Occasionally I get the random troll commenting on The Hot Chilly Facebook page. Usually the comment is on one of my more unique recipes and is something along the lines of “yuck!” or “that’s not chili!”. Well, I highly anticipate that this recipe will get a few of those. But for those who can wrap their foodie minds around the fun possibilities of savory-sweet or spicy-sweet combos, this one’s for you! Oh, and for those trolls out there, keep heating up your Hormel and if you feel adventurous, dip a few Fritos in there
This dish works well for a few different reasons; the main one being pure comfort. Comfort food makes you smile when you take a bite. It can either remind you of a great moment in life, a childhood memory, or it can just warm up your soul. Good mood food, like chocolate, actually sneaks its way into your brain chemistry just to make you happy. What a nice, friendly little food that is!
Chili can also be a comfort food. An accompaniment to a cozy night on the couch with a fire in the fireplace, a good book to read, and a picture-window view of the snow falling. So let’s take physical comfort and combine it with chemical happiness, stir in some beer and serve it topped with cool, smooth Mexican crema. Pure, delicious, food induced bliss
The other reason this chili really pulls itself together well is because it contains a couple classic flavor match-ups. We have sweet and spicy: brown sugar with chili powder. I went a little heavier on ground chili de arbol because despite packing a heat punch, it also has a naturally sweet note.
The other flavor combo we highlight here is the sweet and savory. I used a very dark chocolate in this dish to maximize the savory and then spiked it with a sweet ginger beer and a rich brown sugar. This combines very well with hearty braised, beef. If you can’t find a ginger beer (or a gluten-free ginger beer like I was lucky enough to score!), then feel free to substitute a pale ale with a teaspoon of ground ginger.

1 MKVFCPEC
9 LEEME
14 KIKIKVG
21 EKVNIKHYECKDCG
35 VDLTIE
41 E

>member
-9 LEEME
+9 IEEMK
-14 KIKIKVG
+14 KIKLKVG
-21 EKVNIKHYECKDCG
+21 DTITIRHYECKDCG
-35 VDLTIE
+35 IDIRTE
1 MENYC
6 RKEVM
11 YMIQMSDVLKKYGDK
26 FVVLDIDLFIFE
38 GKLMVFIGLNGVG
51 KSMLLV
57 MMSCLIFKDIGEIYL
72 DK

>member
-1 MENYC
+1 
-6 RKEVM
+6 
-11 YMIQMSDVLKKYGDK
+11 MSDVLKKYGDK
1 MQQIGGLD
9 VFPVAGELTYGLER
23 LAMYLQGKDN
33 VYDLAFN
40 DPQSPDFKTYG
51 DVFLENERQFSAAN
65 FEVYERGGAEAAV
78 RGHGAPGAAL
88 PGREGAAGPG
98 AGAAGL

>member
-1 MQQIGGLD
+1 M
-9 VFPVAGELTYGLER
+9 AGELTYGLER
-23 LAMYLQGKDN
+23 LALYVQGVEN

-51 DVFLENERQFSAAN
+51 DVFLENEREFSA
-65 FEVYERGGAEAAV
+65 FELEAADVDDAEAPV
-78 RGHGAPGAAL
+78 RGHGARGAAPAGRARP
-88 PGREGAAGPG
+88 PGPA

This is rich. This is heavy. A little goes a long way. The crema on top is necessary to cut the intensity of the flavors. This is also a great little luxury dish. If you have open minded food loving friends, it’s a great recipe to pull out at a dinner party to impress and amaze. And it’s sure to put your guests in a good, comfortable, mood
Start by cutting a chuck roast (approximately 2 pounds) into large chunks, about ½ to 2/3 pound pieces. Place the chunks into a large pot and sprinkle with 1 t salt, 1 t garlic powder, 2 t ground cumin, 1 t chili powder, 1 t onion powder, and 1 t of black pepper. Add 2 cups of beef broth to the bottom of the pot, cover and bring to a simmer over high heat. Reduce heat to the lowest setting on your stove and let cook until the meat easily starts to shred apart with a fork: 2-3 hours.
Once fully cooked, remove the meat from the pot, shred, and set aside. Reserve ½ cup of the cooking liquid and then return the empty pot to the stove.
Over medium heat, combine 1 finely chopped sweet onion (yields just over a cup), 1 T of ground chili de arbol, ½ T of ground guajillo chili, 1 t of ground cinnamon, and one bottle of ginger beer. Stir and then let simmer, uncovered, until the onions turn translucent: about 10 minutes. I was able to find the pre-ground chili de arbol and guajillo chili at a Mexican market in the dried chili section. If you cannot find the pre-ground, then just use the dried chilis and give them a quick whirl (minus the seeds and stems) in a coffee grinder.
Add back into the pot (still over medium heat) the shredded beef and reserved cooking liquid along with 1 ½ cups of beef broth, 2 ounces of dark chocolate, 2 T of brown sugar, and ½ t sea salt. Stir until the chocolate is melted and the ingredients are fully combined.
Ladle into a bowl and top with a drizzle of Mexican crema. If you cannot find Mexican crema in your grocery store, you can melt a tablespoon of cream cheese to use as a substitute. If you’re feeling super fancy, you can add some chocolate shavings (I was not feeling super fancy, so I left those off).